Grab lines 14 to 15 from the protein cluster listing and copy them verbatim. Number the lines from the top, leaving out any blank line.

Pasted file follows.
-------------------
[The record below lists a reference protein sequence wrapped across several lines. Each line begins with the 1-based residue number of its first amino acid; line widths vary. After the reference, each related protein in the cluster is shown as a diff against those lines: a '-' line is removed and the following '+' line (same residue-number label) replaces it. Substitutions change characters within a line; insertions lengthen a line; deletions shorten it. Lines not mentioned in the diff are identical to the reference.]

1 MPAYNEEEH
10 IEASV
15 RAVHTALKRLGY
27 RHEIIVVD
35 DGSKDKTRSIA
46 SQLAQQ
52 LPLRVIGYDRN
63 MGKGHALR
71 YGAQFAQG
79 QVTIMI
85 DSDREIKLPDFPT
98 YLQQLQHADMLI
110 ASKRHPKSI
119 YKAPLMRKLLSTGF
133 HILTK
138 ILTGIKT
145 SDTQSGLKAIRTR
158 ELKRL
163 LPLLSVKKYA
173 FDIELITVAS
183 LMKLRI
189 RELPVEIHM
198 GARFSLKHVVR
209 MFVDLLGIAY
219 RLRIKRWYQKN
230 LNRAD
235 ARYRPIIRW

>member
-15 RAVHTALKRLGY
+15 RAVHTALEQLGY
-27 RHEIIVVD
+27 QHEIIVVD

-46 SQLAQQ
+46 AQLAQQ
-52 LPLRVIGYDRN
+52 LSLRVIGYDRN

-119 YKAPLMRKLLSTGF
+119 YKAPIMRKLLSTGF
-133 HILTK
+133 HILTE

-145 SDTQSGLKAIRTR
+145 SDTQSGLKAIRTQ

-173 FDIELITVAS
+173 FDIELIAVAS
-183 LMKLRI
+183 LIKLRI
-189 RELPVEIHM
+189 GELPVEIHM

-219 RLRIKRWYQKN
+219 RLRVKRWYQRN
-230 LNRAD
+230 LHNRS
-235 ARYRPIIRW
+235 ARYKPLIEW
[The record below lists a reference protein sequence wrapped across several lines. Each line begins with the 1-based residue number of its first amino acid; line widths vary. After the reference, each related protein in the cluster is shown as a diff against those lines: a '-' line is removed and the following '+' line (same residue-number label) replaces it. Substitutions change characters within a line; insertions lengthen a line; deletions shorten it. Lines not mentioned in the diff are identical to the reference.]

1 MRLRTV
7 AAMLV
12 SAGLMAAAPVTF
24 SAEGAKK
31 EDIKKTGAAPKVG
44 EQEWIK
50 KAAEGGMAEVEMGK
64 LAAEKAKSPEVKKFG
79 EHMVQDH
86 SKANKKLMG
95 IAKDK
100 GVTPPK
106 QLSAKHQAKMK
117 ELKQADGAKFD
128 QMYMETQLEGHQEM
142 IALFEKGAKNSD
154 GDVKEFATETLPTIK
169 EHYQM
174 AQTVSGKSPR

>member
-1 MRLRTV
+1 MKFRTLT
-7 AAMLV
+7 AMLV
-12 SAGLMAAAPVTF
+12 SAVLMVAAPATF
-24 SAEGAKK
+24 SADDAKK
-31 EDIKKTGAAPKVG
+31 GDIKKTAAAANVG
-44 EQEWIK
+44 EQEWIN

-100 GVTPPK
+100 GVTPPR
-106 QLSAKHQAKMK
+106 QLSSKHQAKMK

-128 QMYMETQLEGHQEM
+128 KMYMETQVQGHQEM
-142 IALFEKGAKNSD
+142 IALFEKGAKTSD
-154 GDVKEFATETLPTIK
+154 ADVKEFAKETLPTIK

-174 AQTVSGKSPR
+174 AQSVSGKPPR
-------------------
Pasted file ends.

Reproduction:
110 ASKRHPKSI
119 YKAPLMRKLLSTGF